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The Karzai Dilemma

Afghan leader Hamid Karzai is not conforming to his puppet status. He was meant to be the marionette of Washington’s confused and often incompetent policy in Afghanistan. With Karzai at the helm of a broken and mutilated state, the Coalition forces demonstrated with much aplomb what version of democracy they were giving the Afghan state. Not only was it a weak stripling, it proved to be a diseased one on the cusp of death.

The anger shown towards Karzai’s reluctance to the current security plan by Washington is almost amusing. He has been accused by Tom Donilon, President Barack Obama’s national security advisor, as “reckless in terms of Afghanistan”. He has refused, at this point, to ratify the security deal with his occupying sponsors despite its endorsement last week by the Loya Jirga, or council of tribal elders. He is biding his time, waiting till spring national elections are concluded.

The bilateral security arrangement, if implemented, would see a continuing U.S. military presence once the U.N. mandate that oversees its role ends in December 2014. This is further proof that withdrawal is something U.S. officials are contemplating with deepest reluctance, the unnecessary inconvenience of abiding by the wishes of a local populace they generally regard as roadside furniture in strategic planning.

Withdrawal is a word they would like to sidestep altogether, removing the bulk of the troops while still maintaining a set of stern military eyes over their satraps in Kabul. In the words of an unnamed senior Obama administration official, “The footprint of the intelligence community depends to some extent on the footprint of the military” (Washington Post, Dec 2). If those eyes are removed, U.S. special operations and intelligence personnel would become ineffective. Hence the pressing need to clip the wings of Afghan sovereignty, qualifying it within the parameters of perceived U.S. security.

RAND analyst Linda Robinson is happy to have suggested a different approach: lie, even more, to win Karzai over. Giving him a zero-option was not wise, showing clay-footed indiscretion. The U.S. approach to Kabul in this case “betrayed a fundamental misunderstanding of Afghan nationalism and pride” and it would have been wiser that Washington crafted “this in a way in which his role as guardian of Afghan sovereignty is unimpeachable.” Pride, sovereignty and nationalism are three concepts alien to the U.S. approach to that country, but Robinson dares not mention it.

It is also striking that these officials assumed that Afghan compliance in qualifying their own sovereignty would be a matter of course – mindless assumption seems to be the staple of clumsy hegemony. Between 8,000 to 12,000 U.S. and allied troops would remain at various bases in Kabul and in the four corners of the country. The interminable war would continue.

The consequences are being hammered home should U.S. involvement be totally removed from the region. Foreign aid would cease to flow, thereby asphyxiating the state. This was a threat aimed at Karzai by the White House national security advisor Susan E. Rice. Karzai claimed on December 1 that Washington had commenced cutting military supplies. As a Sunday statement from the Afghan national security council noted, “The meeting concluded that the cutting of fuel supplies and support services to the Afghan army and policy is being used as a means to pressure Afghanistan [to sign] the Bilateral Security Agreement [BSA] with the U.S.” (Al Jazeera, Dec 1).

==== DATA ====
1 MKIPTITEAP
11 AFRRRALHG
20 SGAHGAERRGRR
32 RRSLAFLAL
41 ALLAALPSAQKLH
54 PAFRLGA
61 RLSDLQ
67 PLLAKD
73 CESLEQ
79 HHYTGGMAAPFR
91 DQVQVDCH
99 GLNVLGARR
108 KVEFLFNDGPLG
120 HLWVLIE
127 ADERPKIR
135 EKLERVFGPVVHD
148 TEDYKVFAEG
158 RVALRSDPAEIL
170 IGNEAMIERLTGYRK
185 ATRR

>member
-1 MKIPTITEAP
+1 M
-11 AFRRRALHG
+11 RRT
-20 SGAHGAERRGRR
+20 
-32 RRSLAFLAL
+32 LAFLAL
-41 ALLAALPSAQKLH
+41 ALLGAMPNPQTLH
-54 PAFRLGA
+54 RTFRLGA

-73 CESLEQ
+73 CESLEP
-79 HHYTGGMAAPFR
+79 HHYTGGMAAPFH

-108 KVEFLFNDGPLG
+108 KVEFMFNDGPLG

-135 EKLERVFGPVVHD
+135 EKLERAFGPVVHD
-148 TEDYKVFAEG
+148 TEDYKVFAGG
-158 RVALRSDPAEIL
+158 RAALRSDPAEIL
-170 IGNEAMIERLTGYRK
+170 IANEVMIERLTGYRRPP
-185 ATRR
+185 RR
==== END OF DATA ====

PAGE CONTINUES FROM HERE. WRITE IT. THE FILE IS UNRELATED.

James F. Dobbins, the U.S. State Department’s special envoy to Afghanistan and Pakistan, has issued a gloomy forecast. “If [the agreement] doesn’t happen, if this anxiety grows, you project into the upcoming electoral period a degree of instability caused by growing alarm at Afghanistan returning to the 1990s” (Washington Post, Dec 2). The official line from the occupation forces is a dull and fanciful one: that the 1990s must be avoided; that the coalition has been invaluable to stabilising Afghanistan.

Fictitious lines have been drawn in the sand, the crossing of which will result in calamity. The truth has always been that such forces were creating the most artificial conditions and forging the weakest of institutions to begin with. Afghanistan was invaded and unconvincingly occupied. An ersatz mutant democracy has been created, fuelled by graft and corruption and there are no doubt some in the region who would be happy with the U.S. zero option of withdrawing all forces should Karzai refuse to comply. Karzai is unlikely to call Washington’s bluff, given his love for its snakelike gravy train. The charade is set to continue, only for some time.

A force that invades, however paternal, however benign, is the force that eventually must leave. Afghanistan will continue to fight, against all who are on its soil, because it has known nothing else. Karzai is but an aberration, a front, a footnote to be erased by the next power struggle.

With the entire Afghan policy in shambles, the countries that have invested in the enterprise, often bloody, rarely successful, need to come up with plausible narratives. They need to argue that the blood was worth shedding. The case is not convincing. The greatest testament to that failure is Karzai himself, the significant proof that Afghanistan is doomed as long as he, and his sponsors, remains in power.

Dr. Binoy Kampmark was a Commonwealth Scholar at Selwyn College, Cambridge.  He lectures at RMIT University, Melbourne.  Email: bkampmark@gmail.com

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Binoy Kampmark was a Commonwealth Scholar at Selwyn College, Cambridge. He lectures at RMIT University, Melbourne. Email: bkampmark@gmail.com

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